Posted by: pmarkrobb | April 14, 2017

His passion

There is no shortage of homonyms in the English language.  These are words which sound and/or are spelt the same way, but have different meanings.  I remember the first time I heard someone call this week, “Passion Week.”  I was sure I didn’t know enough to correct them, but it sounded so odd to me.  Was this week so dominated by Jesus’ strong emotions and resolve that it warranted that name?  Holy Week, I never questioned.  That makes perfect sense.  But, “Passion Week”?  It did not take much research to find the other meaning of “passion,” and no time at all to begin using it in reference to Friday (I am slower to get on board with the reference for the entire week).

It is Jesus’ passion I see most clearly today.  Although, maybe not in the way you’re expecting.  I see and feel Jesus’ suffering today; I absolutely do.  But what I see and feel even more is His intense and compelling love.  I believe my prayer to see Jesus more truly and completely today has resulted in a fundamental shift from seeing His agony to seeing his agape – the highest form of love; pure and true love that is of and from God.  This kind of love is not expressed romantically.  It is not brotherly.  It is unfailing, benevolent, unwavering and a supreme act of will.

From the Garden to Golgotha, Jesus’ will is tested.  God’s plan of redemption will demand His all.  At every turn, Jesus chooses the cross.  And be sure of this, there is no one else who “causes” the cross.  Perhaps, one of the most stirring and clear reminders of this was Jesus’ response to Pilate when the Roman governor demanded an answer to the question, “Where are you from?” Jesus did not answer.

“Why don’t you talk to me?” Pilate demanded.
“Don’t you realize that I have the power to release you or crucify you?”
John 19:10 (NLT)

Jesus responds quickly and clearly:

You would have no power over me at all unless it were given to you from above.
John 19:11a (NLT)

And there it is.  This is God’s plan of redemption and Jesus’ clear choice.  No power exists in this narrative apart from what God himself gives.

I am reminded of Jesus’ good shepherd discourse earlier in His ministry:

I am the good shepherd. The good shepherd sacrifices his life for the sheep. A hired hand will run when he sees a wolf coming. He will abandon the sheep because they don’t belong to him and he isn’t their shepherd. And so the wolf attacks them and scatters the flock.  The hired hand runs away because he’s working only for the money and doesn’t really care about the sheep.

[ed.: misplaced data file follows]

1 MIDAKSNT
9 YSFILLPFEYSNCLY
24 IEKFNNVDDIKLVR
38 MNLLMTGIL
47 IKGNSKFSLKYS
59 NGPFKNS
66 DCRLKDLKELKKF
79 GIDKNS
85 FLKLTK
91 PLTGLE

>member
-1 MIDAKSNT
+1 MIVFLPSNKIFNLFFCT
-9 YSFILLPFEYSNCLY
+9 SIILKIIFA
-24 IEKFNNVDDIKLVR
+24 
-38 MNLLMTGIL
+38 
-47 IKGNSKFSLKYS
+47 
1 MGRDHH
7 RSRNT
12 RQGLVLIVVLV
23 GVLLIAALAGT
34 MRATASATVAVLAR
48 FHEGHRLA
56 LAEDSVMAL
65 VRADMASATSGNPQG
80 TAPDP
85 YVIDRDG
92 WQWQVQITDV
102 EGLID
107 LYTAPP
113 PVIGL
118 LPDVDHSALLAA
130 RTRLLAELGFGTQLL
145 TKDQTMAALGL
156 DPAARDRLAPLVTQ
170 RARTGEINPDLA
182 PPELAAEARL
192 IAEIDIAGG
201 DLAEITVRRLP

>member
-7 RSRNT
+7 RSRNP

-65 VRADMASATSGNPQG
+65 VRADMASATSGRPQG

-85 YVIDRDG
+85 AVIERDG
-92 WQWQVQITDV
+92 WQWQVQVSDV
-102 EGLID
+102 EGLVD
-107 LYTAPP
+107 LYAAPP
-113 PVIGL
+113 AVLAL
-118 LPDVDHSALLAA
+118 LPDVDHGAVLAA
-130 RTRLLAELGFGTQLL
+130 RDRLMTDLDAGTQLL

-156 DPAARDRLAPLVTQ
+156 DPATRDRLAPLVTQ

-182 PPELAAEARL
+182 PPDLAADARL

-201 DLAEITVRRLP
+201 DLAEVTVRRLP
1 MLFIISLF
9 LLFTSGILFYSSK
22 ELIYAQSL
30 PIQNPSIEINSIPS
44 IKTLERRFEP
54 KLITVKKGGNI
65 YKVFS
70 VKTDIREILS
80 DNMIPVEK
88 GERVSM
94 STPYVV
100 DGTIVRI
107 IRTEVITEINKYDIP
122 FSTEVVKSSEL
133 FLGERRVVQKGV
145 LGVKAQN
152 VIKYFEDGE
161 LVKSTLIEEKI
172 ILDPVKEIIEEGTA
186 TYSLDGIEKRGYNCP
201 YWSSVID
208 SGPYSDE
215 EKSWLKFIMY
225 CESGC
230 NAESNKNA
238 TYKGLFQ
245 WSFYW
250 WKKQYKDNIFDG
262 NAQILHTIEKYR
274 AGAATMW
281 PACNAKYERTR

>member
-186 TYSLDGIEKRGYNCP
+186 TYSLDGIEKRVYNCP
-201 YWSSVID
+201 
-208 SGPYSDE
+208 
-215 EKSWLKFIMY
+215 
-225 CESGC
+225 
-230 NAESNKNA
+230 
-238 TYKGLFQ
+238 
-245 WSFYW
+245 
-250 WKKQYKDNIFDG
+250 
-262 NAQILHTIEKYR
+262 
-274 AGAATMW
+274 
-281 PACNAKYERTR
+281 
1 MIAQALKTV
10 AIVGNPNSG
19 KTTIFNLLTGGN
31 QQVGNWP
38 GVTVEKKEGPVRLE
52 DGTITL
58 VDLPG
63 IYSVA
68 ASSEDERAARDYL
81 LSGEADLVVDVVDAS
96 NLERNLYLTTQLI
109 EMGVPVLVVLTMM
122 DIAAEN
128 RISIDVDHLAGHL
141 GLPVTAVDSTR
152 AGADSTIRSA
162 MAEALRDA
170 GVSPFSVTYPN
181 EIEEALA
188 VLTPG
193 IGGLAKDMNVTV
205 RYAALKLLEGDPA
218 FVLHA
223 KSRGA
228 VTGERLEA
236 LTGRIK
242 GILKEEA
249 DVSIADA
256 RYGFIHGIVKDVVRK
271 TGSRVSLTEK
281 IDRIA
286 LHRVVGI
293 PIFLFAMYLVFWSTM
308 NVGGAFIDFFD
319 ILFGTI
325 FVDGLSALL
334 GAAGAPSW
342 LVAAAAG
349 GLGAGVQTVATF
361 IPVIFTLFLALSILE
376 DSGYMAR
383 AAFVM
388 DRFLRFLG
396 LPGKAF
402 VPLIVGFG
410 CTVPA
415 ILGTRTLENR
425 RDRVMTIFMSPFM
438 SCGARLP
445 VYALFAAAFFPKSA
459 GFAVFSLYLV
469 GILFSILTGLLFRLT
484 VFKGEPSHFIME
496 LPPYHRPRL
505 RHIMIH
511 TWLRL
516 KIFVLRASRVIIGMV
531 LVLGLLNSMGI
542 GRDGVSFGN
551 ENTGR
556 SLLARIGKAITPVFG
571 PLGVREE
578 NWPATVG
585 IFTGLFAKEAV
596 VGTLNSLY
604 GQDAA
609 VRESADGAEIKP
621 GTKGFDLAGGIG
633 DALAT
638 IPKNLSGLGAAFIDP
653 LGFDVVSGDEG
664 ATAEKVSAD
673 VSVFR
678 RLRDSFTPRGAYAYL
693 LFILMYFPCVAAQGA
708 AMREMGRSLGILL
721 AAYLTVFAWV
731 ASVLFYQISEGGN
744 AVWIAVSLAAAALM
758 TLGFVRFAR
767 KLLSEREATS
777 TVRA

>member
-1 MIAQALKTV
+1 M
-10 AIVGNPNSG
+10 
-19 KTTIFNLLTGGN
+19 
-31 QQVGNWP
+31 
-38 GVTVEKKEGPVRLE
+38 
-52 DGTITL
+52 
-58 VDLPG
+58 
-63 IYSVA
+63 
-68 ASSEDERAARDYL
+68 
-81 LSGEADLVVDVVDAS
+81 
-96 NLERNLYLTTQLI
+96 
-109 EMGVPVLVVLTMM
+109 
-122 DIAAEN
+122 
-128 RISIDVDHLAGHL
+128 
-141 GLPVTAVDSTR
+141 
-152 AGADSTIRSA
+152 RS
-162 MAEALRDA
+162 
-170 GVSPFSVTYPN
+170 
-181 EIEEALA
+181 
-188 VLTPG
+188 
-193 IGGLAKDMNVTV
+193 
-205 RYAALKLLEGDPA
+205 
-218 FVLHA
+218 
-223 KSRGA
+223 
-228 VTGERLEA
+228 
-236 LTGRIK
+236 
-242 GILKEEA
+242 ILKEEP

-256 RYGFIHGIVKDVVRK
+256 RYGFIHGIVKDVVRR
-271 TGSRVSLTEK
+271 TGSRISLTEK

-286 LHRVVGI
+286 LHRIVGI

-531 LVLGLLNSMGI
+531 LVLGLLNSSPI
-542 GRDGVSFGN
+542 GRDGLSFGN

I am the good shepherd; I know my own sheep, and they know me, just as my Father knows me and I know the Father. So I sacrifice my life for the sheep.  I have other sheep, too, that are not in this sheepfold. I must bring them also. They will listen to my voice, and there will be one flock with one shepherd.
The Father loves me because I sacrifice my life so I may take it back again.  No one can take my life from me. I sacrifice it voluntarily. For I have the authority to lay it down when I want to and also to take it up again. For this is what my Father has commanded.

John 10:11-18 (NLT)

No one takes His life.  He sacrifices it voluntarily.

The brutality of Jesus’ suffering was not the gauge of His love for us.  It was His unwavering choice of the cross.  From the moment of His miraculous birth, Jesus’ life was on a collision course with the cross.  This is why the Father sent Him.  He chose it willingly.  All for us.


Responses

  1. Thanks for the timeline in the previous post. Also thanks for sharing the thought,

    ….a fundamental shift from seeing His agony to seeing his agape…..

    I had not considered the crucifixion from that perspective before!!! Thank You Father for giving my brother fresh eyes.

  2. God’s great mercy and grace not just on display, but consuming creation and heaven. The great “deserved” being swallowed up by the great “undeserved”!


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